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Georgia Governor Tells Agencies to Hold Line on Spending

Despite a record surplus, agencies have been told not to expect the extra money in their budgets. Republican legislators want to cut taxes while Democrats support expanded Medicaid and investments in education.

(TNS) — Despite record surplus, Kemp issues strict order on budgets.

Georgia has plenty in the bank after racking up a record $3.2 billion revenue increase during the past fiscal year, and indicators point to a growing economy.

But Gov. Brian Kemp has told most state agencies not to bother putting their hand out. That extra money won't find its way into their budgets.

Of course, there are exceptions.

Much of the funding for education and health care programs is based on enrollment. It's a pretty simple formula: More students or more patients equal more money.

By bureaucratic standards, Kemp's budget director, Kelly Farr, was practically giddy in his instructions to state agencies.

"As we continue to see increasing economic activity, strong consumer demand and continued unemployment declines, we expect our economy to see solid growth through the current fiscal year and into fiscal year 2023 (which starts July 1)," he wrote.

But even after dishing out that good news, he told the agencies not to seek additional funding.

The governor will use the agencies' plans to build the budget proposal he will present to the General Assembly in January.

Of course, others will have input on the budget, especially as the state heads into an election year, and Kemp has his own priorities.

When he first ran for governor in 2018, Kemp promised teachers a $5,000 pay raise.

He got them $3,000 during his first legislative session after being elected. His plan to get them the remaining $2,000 was derailed by the COVID-19 pandemic and short recession that followed. So delivering on the promise in 2022 — at a cost to the state of more than $350 million a year in revenue — could be of utmost importance to the governor.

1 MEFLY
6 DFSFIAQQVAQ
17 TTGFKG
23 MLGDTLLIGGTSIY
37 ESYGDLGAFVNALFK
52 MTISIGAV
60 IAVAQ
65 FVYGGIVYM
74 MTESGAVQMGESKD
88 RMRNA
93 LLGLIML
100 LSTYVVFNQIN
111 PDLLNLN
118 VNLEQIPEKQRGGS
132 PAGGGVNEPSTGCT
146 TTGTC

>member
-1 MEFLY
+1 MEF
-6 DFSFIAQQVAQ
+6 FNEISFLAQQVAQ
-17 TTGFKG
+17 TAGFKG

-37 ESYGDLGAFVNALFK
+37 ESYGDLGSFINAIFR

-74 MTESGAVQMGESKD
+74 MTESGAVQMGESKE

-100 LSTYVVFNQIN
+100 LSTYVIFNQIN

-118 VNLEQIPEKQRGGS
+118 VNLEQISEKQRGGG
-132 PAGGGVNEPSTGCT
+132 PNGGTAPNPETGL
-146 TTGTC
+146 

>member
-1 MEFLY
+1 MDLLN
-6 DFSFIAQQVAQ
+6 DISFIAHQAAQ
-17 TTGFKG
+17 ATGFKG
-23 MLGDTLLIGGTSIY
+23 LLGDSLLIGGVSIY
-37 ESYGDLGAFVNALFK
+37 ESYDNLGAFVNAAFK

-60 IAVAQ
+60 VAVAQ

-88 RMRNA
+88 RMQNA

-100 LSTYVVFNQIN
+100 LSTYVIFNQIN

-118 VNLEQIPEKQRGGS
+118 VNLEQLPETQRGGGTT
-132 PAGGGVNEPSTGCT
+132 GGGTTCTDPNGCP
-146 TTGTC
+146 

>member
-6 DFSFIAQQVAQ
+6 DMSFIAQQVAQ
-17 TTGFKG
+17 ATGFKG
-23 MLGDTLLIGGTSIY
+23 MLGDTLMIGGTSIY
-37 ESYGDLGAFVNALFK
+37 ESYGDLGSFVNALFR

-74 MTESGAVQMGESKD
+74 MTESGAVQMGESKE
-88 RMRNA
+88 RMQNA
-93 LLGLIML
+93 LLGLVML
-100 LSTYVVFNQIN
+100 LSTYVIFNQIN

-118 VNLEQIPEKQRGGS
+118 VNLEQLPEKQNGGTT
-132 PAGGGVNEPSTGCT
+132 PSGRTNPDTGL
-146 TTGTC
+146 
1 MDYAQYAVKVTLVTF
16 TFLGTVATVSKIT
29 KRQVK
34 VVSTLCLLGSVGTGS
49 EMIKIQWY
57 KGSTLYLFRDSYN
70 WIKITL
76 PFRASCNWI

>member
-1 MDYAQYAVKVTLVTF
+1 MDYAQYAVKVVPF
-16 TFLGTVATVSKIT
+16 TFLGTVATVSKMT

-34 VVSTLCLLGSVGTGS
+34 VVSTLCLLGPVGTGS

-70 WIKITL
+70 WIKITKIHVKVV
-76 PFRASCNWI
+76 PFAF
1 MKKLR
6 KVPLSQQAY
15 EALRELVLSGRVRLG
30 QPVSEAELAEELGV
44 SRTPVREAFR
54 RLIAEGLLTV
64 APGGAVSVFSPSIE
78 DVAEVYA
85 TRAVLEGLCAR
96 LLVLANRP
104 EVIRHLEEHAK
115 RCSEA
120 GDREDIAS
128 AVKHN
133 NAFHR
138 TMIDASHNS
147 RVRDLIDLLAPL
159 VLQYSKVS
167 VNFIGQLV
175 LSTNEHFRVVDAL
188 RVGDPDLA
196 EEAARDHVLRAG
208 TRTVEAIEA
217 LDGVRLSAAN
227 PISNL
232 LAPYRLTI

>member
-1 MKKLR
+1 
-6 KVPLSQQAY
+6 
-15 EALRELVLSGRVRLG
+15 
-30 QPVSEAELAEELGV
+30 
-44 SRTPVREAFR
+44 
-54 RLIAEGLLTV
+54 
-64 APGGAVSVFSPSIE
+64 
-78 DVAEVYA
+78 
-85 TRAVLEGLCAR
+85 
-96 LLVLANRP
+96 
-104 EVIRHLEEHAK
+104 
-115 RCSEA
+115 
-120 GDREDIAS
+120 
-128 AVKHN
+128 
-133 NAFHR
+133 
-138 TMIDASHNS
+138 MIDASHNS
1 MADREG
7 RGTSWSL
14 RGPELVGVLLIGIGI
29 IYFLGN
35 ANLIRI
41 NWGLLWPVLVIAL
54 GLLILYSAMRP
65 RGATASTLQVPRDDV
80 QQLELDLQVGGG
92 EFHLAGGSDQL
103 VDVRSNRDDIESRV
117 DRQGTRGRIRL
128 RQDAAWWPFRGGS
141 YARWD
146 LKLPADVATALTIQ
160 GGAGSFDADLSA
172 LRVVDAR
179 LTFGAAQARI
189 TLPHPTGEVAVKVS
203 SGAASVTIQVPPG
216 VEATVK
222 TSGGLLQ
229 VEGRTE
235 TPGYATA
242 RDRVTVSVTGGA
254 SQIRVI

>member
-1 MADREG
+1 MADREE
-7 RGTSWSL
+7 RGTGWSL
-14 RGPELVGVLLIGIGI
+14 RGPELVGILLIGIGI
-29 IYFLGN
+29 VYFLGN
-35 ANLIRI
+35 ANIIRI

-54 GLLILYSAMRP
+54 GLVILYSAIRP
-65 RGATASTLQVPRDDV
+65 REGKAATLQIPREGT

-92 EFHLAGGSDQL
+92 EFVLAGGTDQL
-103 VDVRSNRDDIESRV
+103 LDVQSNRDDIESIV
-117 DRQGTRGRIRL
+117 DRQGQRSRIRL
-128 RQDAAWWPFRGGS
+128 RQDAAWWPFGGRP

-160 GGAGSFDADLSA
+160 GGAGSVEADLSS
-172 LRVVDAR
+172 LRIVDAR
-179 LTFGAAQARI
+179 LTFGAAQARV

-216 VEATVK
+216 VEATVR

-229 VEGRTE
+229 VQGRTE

Republicans in the Legislature will likely seek tax cuts to boost their chances at the polls.

They're also expected to call for more spending on law enforcement, since the party has seized on rising crime in metro Atlanta as a major issue.

Democrats will come to the General Assembly in January with their own wishes for how to use the money, including a likely push to expand Medicaid.

Education will also be a top priority for Democrats, who point out that state budget cuts approved in June 2020 — during the heart of the pandemic — remain. The General Assembly backfilled about 60% of those school cuts earlier this year.

More is needed, said Georgia Senate Minority Leader Gloria Butler, D- Stone Mountain.

"While the governor has partially restored pre-pandemic budget levels, Georgia still falls short in educational investment," Butler said. "The jobs of tomorrow are built on the education opportunities of today."

Budget writers, however, say schools should be in good financial shape because they have received billions of dollars in federal aid during the pandemic.

(c)2021 The Atlanta Journal-Constitution (Atlanta, Ga.) Distributed by Tribune Content Agency, LLC.
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